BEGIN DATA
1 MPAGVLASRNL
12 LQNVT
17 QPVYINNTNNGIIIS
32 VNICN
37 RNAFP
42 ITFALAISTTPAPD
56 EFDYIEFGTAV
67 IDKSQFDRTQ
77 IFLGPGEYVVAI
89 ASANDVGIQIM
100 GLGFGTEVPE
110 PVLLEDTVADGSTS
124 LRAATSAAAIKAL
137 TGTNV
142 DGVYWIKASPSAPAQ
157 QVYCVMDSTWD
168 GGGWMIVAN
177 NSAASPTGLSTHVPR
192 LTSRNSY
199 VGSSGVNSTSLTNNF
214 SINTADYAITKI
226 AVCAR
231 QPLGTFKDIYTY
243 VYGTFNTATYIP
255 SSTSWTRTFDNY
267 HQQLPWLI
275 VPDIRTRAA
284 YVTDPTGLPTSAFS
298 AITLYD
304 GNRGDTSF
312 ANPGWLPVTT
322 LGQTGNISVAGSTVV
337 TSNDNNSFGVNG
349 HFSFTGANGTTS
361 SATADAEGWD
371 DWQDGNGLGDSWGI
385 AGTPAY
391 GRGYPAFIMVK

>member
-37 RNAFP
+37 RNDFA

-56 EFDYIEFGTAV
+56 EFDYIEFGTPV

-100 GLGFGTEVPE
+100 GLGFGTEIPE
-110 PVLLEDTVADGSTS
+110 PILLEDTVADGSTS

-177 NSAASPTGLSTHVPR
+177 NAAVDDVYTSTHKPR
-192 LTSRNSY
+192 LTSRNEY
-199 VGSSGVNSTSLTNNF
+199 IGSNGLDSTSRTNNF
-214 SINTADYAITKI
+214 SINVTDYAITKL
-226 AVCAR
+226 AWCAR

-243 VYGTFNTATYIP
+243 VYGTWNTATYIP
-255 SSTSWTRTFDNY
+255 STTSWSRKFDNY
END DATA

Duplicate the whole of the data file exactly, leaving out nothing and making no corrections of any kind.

1 MPAGVLASRNL
12 LQNVT
17 QPVYINNTNNGIIIS
32 VNICN
37 RNAFP
42 ITFALAISTTPAPD
56 EFDYIEFGTAV
67 IDKSQFDRTQ
77 IFLGPGEYVVAI
89 ASANDVGIQIM
100 GLGFGTEVPE
110 PVLLEDTVADGSTS
124 LRAATSAAAIKAL
137 TGTNV
142 DGVYWIKASPSAPAQ
157 QVYCVMDSTWD
168 GGGWMIVAN
177 NSAASPTGLSTHVPR
192 LTSRNSY
199 VGSSGVNSTSLTNNF
214 SINTADYAITKI
226 AVCAR
231 QPLGTFKDIYTY
243 VYGTFNTATYIP
255 SSTSWTRTFDNY
267 HQQLPWLI
275 VPDIRTRAA
284 YVTDPTGLPTSAFS
298 AITLYD
304 GNRGDTSF
312 ANPGWLPVTT
322 LGQTGNISVAGSTVV
337 TSNDNNSFGVNG
349 HFSFTGANGTTS
361 SATADAEGWD
371 DWQDGNGLGDSWGI
385 AGTPAY
391 GRGYPAFIMVK

>member
-37 RNAFP
+37 RNDFA

-56 EFDYIEFGTAV
+56 EFDYIEFGTPV

-100 GLGFGTEVPE
+100 GLGFGTEIPE
-110 PVLLEDTVADGSTS
+110 PILLEDTVADGSTS

-177 NSAASPTGLSTHVPR
+177 NAAVDDVYTSTHKPR
-192 LTSRNSY
+192 LTSRNEY
-199 VGSSGVNSTSLTNNF
+199 IGSNGLDSTSRTNNF
-214 SINTADYAITKI
+214 SINVTDYAITKL
-226 AVCAR
+226 AWCAR

-243 VYGTFNTATYIP
+243 VYGTWNTATYIP
-255 SSTSWTRTFDNY
+255 STTSWSRKFDNY